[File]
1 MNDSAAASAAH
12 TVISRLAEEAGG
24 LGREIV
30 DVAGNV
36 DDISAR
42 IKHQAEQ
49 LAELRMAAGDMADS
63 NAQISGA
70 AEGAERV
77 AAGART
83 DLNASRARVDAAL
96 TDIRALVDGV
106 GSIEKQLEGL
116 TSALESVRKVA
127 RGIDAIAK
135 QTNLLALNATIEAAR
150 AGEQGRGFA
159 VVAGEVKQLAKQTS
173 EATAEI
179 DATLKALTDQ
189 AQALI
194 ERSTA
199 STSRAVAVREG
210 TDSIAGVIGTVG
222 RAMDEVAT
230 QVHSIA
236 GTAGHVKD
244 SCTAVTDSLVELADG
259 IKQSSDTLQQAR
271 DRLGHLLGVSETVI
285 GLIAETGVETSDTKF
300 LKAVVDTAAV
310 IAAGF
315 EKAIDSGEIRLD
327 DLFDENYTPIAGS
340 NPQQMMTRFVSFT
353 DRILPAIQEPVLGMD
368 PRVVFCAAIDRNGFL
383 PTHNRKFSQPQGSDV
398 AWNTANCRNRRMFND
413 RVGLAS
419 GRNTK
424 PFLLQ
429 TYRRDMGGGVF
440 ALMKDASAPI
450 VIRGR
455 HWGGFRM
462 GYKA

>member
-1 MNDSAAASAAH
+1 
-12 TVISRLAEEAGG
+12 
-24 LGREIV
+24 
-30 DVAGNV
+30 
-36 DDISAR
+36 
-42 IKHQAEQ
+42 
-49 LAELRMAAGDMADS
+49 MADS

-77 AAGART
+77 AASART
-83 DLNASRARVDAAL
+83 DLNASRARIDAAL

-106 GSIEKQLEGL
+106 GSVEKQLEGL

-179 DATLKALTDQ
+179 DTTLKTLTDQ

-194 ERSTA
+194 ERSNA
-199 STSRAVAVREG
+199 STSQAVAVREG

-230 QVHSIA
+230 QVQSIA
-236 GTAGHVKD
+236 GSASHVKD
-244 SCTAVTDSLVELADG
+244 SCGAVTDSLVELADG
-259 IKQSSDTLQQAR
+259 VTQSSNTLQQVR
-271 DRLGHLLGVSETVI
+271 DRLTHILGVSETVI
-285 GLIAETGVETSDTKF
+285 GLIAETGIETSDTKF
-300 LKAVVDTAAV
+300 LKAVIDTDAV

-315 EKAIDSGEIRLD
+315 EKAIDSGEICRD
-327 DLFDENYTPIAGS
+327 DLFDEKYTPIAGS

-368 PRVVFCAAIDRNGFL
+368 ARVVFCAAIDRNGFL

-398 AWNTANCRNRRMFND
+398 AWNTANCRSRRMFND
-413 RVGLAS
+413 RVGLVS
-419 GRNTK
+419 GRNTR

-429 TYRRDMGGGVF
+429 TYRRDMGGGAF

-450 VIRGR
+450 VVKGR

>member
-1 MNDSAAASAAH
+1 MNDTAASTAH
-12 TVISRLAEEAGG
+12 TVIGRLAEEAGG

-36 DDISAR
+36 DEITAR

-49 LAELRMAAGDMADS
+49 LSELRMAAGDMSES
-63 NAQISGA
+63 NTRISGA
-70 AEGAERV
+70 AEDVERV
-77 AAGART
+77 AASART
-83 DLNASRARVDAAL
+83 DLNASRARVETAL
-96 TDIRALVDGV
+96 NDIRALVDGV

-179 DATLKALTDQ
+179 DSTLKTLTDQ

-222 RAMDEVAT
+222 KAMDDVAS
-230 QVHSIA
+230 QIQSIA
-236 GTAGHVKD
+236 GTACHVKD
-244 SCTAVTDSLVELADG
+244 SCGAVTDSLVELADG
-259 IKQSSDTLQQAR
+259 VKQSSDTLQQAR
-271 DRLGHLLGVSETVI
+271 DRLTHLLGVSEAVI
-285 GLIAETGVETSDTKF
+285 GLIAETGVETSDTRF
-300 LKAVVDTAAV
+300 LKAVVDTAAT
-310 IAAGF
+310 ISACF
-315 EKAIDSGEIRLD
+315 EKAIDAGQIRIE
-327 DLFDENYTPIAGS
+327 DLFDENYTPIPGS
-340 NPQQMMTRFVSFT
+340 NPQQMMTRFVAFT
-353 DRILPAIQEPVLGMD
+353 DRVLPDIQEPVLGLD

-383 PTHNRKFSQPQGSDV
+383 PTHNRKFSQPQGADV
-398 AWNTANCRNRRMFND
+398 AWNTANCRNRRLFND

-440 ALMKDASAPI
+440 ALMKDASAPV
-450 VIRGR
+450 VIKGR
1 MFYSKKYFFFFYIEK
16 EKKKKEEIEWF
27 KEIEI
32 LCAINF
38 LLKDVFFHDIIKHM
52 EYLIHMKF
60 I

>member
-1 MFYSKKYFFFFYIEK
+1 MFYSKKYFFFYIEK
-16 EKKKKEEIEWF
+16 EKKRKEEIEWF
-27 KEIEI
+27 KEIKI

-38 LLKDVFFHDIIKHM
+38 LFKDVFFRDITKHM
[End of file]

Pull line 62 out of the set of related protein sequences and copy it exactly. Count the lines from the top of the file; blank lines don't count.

-49 LAELRMAAGDMADS